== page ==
Can We Eliminate Chicken Pox?

by Abby Nachtman

Chicken Pox (also known as Varicella) was very big in the 1900's. Lots of people got sick and many died. Now a days people get vaccinated and few get the disease but, can it be eliminated?

Symtoms

The rash is a telltale sign of the disease. Other signs before the rash appears are: fever, loss of appetite, headache, tiredness, and just feeling unwell.

Spreading

When a person becomes infected with Chicken Pox they can spread the disease for 48 hours. To contract the disease a person must come in contact with the rash or the infected persons saliva such as when they sneeze or cough.

Treatments

Chicken Pox usually lasts ten days. In otherwise healthy children the disease typically requires no treatment but, they can have antihistamines. If the infected person is at higher risk for complications a doctor may suggest an antiviral drug such as acyclovir or immune globulin through an intravenous (I.V.). These drugs lessen the severity of the disease when given within 24 hours of rash. A doctor may suggest getting vaccinated even after exposure to the disease because it helps lessen the severity. DO NOT give infected people medicine with aspirin because it has been associated with Reyes Syndrome.

Home Remidies

An easy solution is simply don't scratch. Scratching can lead to scaring, so to prevent from scratching you can put gloves on hands. This is especially important at night to prevent scratching during sleep. It is also important to keep nails trimed as longer nails will scratch deeper. To relieve itch, take a cool bath in baking soda, uncooked oatmeal or colloidal oatmeal (a finely ground oatmeal made for soaking). Also put Calamine lotion on spots. Wearing cool light cloths and avoiding wool is advised. Also avoid lots of exposer to heat or humidity. If sores form in the mouth a soft, bland diet is best. For itching take an antihistamine, such as diphenhydramine (Benedryl, etc.) Check with a doctor to be sure the infected person can take antihistamines. Also take acetaminophen (Tylenol, etc.) for a mild fever. A child or adult should not return to school or work until sores are crusted over ar dried out.

Prevention

The best way to not get Chicken Pox is to just get vaccinated. Vaccines protect nearly 90% of young children who receive it. When living with an infected person: disinfect counter tops, tables, chairs, toys, and other surfaces the infected person may have come in contact with. Also wash infected persons clothing and bed sheets.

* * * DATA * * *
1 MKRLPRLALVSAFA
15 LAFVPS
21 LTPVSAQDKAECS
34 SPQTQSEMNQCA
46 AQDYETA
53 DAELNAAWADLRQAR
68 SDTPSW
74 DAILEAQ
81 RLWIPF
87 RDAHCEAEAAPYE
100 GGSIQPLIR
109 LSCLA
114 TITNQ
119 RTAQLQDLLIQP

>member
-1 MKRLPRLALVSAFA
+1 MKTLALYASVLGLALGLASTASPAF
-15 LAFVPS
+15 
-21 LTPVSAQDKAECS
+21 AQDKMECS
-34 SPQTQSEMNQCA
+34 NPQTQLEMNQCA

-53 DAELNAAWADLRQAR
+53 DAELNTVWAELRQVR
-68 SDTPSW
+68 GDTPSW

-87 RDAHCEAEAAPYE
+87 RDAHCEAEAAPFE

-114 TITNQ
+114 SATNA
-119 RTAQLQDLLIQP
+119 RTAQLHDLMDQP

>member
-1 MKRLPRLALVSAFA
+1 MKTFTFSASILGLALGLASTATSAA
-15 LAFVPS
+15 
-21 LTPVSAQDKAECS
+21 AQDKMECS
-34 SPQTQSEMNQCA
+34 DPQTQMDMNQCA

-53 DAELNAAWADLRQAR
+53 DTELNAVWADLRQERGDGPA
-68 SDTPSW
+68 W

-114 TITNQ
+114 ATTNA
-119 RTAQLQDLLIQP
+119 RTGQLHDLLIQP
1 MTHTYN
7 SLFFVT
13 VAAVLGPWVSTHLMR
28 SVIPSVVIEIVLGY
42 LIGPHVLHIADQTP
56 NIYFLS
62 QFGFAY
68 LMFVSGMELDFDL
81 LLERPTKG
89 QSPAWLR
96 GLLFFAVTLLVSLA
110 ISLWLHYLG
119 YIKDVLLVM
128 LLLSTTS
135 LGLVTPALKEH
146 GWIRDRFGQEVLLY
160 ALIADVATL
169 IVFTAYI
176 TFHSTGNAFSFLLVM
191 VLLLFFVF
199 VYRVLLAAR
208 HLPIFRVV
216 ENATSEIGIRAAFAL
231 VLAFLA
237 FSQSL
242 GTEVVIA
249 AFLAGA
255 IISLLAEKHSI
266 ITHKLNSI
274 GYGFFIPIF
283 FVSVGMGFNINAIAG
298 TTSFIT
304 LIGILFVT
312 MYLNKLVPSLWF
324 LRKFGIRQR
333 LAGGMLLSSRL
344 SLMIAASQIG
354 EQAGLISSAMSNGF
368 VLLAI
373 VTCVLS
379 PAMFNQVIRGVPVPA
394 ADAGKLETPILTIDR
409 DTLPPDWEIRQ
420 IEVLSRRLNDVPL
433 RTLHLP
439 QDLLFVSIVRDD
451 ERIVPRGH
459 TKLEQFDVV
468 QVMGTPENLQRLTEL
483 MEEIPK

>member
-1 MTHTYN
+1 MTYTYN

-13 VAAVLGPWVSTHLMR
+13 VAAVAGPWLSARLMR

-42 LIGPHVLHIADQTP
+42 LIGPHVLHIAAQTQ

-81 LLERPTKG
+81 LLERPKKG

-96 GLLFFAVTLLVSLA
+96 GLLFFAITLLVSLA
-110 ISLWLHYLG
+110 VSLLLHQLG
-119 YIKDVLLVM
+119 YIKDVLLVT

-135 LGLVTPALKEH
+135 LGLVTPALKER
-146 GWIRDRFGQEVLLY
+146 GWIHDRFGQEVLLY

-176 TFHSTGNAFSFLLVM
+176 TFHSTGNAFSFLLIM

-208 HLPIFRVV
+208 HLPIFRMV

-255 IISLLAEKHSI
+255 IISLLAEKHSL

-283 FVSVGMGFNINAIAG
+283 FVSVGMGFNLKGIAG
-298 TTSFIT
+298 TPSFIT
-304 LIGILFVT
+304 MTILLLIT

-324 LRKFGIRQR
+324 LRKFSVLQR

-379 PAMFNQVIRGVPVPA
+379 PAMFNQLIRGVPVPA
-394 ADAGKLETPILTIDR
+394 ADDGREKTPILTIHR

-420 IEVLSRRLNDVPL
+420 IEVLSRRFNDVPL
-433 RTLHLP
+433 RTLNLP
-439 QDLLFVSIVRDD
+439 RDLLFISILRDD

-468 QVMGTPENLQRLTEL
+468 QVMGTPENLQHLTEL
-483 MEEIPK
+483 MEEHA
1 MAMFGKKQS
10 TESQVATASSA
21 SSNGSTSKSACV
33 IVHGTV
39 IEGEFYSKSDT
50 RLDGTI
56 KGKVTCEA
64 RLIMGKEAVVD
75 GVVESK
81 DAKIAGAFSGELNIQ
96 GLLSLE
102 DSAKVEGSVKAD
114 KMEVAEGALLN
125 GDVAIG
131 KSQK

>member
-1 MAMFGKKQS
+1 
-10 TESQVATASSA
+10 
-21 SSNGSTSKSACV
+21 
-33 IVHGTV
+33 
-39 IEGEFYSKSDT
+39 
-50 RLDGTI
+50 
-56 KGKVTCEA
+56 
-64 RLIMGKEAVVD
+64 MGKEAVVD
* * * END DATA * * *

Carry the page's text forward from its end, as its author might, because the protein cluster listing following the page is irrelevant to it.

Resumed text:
Vaccine

The vaccine requires two doses. The first dose occurs between twelve and eighteen months old. The second occurs at ages of four to six. If thirteen years and older and never had chickenpox or the vaccine, they should go get vaccinated. In this case get two doses within 28 days of each other. Getting the vaccine is much safer than getting the disease itself. The two doses are 98% effective. Getting them helps prevent chickenpox

Bibliography

Aveeno. Digital image. Http://www.aveeno.com/product/aveeno-+anti-itch+concentrated+lotion.do. Aveeno. Web. 19 Dec. 2014.

Bev. Oatmeal bath. Digital image. Http://ibakewithout.com/2012/03/27/colloidal-oatmeal-bath-soak-with-chamomile/. I Bake without, 27 Mar. 2012. Web. 19 Dec. 2014.

"Chickenpox." Centers for Disease Control and Prevention. Centers for Disease Control and Prevention, 18 Nov. 2014. Web. 09 Dec. 2014.

"Chickenpox (varicella) Vaccine - What You Need to Know: MedlinePlus Medical Encyclopedia." U.S National Library of Medicine. U.S. National Library of Medicine, 5 Mar. 2014. Web. 12 Dec. 2014.

"How to Prevent Chickenpox." WikiHow. WikiHow. Web. 12 Dec. 2014.

Lieff, Jon. "The Remarkable Intelligent Varicella Virus" Digital image. Http://vaccines.procon.org/view.additional-resource.php?resourceID=005925. Pro Care, 23 Feb. 2014. Web. 16 Dec. 2014.

Mayo Clinic Staff. "Chickenpox." Mayo Clinic. Mayo Clinic, 26 Mar. 2013. Web. 03 Dec. 2014.